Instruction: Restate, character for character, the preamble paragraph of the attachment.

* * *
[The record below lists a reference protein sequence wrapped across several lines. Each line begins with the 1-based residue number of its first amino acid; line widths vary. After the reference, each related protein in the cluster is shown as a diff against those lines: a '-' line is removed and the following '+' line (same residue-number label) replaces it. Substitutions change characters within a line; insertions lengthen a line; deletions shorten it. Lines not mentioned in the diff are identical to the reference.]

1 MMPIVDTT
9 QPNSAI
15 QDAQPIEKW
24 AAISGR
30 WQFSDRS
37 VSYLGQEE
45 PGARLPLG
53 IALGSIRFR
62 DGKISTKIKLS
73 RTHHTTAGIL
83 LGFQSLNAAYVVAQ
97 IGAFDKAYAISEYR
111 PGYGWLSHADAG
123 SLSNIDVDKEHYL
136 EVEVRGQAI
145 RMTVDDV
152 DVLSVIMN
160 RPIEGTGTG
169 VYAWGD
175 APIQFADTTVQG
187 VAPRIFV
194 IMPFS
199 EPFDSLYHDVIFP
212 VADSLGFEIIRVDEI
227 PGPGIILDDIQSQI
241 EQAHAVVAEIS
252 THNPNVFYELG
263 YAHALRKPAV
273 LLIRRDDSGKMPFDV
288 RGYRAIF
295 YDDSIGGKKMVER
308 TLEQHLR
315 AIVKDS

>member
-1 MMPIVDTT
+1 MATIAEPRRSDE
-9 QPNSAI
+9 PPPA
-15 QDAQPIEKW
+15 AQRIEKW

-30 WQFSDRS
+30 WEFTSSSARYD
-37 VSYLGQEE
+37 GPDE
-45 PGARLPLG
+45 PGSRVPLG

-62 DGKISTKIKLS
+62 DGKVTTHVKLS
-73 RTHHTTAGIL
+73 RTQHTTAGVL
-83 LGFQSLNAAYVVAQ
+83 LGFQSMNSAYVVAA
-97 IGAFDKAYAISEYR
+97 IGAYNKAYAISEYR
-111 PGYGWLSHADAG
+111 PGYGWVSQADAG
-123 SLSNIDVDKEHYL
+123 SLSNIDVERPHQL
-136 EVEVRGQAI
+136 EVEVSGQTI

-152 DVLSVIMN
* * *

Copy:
[The record below lists a reference protein sequence wrapped across several lines. Each line begins with the 1-based residue number of its first amino acid; line widths vary. After the reference, each related protein in the cluster is shown as a diff against those lines: a '-' line is removed and the following '+' line (same residue-number label) replaces it. Substitutions change characters within a line; insertions lengthen a line; deletions shorten it. Lines not mentioned in the diff are identical to the reference.]